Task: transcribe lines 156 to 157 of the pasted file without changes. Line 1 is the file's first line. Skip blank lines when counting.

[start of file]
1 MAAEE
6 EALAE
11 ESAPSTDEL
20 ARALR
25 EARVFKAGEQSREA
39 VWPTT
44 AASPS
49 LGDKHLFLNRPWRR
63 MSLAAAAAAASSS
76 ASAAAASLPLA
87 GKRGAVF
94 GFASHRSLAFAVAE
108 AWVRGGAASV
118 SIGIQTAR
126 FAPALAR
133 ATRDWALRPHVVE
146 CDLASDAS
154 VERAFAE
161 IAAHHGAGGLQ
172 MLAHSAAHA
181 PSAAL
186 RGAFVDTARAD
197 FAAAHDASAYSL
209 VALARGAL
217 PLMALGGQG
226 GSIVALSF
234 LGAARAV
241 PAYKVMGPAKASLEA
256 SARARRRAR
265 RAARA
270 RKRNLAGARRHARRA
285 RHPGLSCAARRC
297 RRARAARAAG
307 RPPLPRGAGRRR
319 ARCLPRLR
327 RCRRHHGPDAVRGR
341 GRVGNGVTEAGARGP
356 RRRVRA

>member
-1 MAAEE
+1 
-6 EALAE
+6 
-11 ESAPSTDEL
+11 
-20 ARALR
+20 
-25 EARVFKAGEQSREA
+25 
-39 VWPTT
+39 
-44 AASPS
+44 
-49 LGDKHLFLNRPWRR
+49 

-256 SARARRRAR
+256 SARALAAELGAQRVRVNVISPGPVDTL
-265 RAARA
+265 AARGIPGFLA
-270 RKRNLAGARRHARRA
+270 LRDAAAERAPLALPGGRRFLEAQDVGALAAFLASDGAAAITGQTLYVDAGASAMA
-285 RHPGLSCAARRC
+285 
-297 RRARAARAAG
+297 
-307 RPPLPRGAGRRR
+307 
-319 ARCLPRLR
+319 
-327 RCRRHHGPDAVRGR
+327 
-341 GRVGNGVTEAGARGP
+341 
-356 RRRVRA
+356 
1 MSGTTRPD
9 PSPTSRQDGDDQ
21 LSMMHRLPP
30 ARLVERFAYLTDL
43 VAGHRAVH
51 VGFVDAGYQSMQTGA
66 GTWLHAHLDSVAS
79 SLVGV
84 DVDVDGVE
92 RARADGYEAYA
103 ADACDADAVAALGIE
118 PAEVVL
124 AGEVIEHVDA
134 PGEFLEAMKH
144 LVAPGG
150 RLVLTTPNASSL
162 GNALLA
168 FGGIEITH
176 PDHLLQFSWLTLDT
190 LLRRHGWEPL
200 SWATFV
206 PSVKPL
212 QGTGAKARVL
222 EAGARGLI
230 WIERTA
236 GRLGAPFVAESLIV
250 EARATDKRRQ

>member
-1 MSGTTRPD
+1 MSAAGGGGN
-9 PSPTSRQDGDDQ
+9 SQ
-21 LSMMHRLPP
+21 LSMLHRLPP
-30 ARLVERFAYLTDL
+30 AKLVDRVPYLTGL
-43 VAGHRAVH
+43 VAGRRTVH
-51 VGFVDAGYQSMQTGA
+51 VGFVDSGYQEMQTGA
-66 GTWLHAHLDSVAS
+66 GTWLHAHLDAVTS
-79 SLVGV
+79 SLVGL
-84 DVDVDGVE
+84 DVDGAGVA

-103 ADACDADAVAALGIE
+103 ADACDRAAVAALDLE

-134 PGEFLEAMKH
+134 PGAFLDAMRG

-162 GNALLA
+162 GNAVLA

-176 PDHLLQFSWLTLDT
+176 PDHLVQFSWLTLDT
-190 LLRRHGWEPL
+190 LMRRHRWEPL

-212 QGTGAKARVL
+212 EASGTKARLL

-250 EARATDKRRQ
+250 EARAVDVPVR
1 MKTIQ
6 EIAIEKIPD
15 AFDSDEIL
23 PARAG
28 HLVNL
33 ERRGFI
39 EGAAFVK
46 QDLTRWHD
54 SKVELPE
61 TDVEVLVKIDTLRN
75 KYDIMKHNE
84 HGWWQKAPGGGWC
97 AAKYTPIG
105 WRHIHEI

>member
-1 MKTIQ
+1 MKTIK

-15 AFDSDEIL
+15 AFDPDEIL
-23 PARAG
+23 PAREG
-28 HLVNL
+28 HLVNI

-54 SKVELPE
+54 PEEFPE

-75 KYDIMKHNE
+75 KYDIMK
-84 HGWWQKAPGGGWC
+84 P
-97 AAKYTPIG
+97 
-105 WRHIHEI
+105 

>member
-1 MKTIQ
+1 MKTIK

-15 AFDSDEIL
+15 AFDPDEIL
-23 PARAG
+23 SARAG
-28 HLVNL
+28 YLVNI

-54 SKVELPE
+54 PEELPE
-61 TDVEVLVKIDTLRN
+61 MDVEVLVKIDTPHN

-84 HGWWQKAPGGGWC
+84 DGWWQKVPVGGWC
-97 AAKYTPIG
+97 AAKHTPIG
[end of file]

+23 PAREG
-28 HLVNL